Holidays are meant for celebrations, so how does the diet mentality make sense if it’s the thief of joy?
As the holidays and the start of the new year approaches, it’s natural to start thinking about your health and what you can do to improve it. The first thing that comes to mind for many is weight loss, and how to ‘be better’ about how you’ve been dieting and exercising this past year.
Here’s a little secret to better health: reject the diet mentality.
But wait, doesn’t that indicate you don’t care about your health? In fact, it’s quite the opposite.
If you ask yourself what benefit dieting has brought you, what would you say? How much does it really benefit you through constant acts of:
- Chronically restricting your intake of food or nutrients
- Avoiding social situations because you aren’t sure what you can eat there
- Commiserating with friends about how much it sucks
- Enviously eyeing everyone else’s plate
- Feeling guilty or shameful because of your food choices
- Over-exercising or compulsively exercising because you have to atone for your perceived sins
- Cutting your sleep short to wake up early to exercise because that’s what you’re supposed to do
- Sacrificing time and experiences with loved ones who aren’t dieting
- Obsessively memorizing the calories in every bite of everything you put in your mouth
Does the diet mentality really help, or does it cause more anxiety, stress, and unhappiness in your life?
Don’t get me wrong, everyone who eats is on a diet…and people who don’t eat are on a diet. What we fail to recognize is that ‘diet’ is just another four letter word, and you have the ability to reject its control over your life.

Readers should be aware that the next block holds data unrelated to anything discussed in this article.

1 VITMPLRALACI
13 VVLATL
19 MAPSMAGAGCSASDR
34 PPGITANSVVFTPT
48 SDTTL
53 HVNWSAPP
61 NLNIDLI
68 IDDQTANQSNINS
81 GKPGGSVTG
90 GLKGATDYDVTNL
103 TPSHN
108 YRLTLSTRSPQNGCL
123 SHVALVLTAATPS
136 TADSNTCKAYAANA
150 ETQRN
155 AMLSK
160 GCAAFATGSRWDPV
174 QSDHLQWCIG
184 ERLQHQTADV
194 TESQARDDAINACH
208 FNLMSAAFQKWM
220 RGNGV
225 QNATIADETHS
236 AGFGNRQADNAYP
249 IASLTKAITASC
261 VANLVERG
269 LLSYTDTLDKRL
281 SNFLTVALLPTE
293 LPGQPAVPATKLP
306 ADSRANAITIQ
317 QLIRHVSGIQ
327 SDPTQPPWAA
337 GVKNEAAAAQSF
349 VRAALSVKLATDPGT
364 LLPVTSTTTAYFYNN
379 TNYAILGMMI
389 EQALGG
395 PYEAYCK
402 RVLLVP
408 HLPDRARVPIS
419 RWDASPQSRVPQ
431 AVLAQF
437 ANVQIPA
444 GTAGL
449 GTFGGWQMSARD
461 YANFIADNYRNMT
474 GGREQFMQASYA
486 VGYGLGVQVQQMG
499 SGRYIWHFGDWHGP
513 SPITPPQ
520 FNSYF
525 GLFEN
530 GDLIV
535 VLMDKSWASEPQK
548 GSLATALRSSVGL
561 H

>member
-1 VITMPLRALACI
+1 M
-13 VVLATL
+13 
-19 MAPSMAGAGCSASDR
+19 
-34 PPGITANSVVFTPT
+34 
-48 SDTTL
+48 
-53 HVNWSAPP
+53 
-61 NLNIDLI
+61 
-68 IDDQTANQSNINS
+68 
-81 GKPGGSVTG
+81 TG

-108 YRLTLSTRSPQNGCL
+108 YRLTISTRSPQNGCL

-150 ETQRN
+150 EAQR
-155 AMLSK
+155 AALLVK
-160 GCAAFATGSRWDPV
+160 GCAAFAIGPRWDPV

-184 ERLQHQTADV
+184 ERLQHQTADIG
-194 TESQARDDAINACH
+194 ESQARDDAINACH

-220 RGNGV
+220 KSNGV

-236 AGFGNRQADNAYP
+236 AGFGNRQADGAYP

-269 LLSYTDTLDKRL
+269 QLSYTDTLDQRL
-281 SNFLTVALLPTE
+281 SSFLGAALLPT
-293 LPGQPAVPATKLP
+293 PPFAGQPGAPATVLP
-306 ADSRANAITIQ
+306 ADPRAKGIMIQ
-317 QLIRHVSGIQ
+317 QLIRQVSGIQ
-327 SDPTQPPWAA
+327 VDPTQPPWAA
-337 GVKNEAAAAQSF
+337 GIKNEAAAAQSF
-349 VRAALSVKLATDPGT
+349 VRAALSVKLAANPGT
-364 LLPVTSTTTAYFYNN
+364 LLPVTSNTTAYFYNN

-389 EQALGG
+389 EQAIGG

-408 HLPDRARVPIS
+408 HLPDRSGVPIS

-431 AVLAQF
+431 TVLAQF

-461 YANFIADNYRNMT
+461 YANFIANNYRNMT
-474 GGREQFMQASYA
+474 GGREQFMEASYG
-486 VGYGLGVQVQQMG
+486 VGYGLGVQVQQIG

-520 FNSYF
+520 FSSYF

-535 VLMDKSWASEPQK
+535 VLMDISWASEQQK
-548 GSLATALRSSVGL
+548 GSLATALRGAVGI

Food is not a form of currency and you don’t need to earn the right to nourish your body. You can enjoy the same foods, equally, in a non-judgmental way, regardless of how active or inactive you were that day.
Forget about calories in, calories out.
Food is so much more than calories, and movement is so much more than a way to burn through them. All foods are made of carbs, fat, protein, and other nutrients which our bodies need to run on. Food is not good or bad, and eating food doesn’t make you good or bad.
As we head towards long winter days, dark cold nights, holiday meals, favorite recipes, and time with loved ones, please stop telling yourself you don’t deserve it or that you didn’t earn it. Your ability to enjoy or crave a food isn’t a sign of weakness. It’s a sign of strength and independence from the lies that diet culture has told you for most (or all) of your life.
Rejecting the diet mentality might be the best thing you ever do to be happier heading into the holidays and the new year,
And the best thing you ever do for your health.
HEADER IMAGE: JENNIFER PALLIAN
Cara Harbstreet, MS, RD, LD is a Kansas City-based Registered Dietitian helping individuals jumpstart their journey to wellness. By breaking the cycle of dieting, Cara focuses on creating sustainable lifestyle changes for people who are motivated to reclaim their health. Connect with Cara over at Street Smart Nutrition.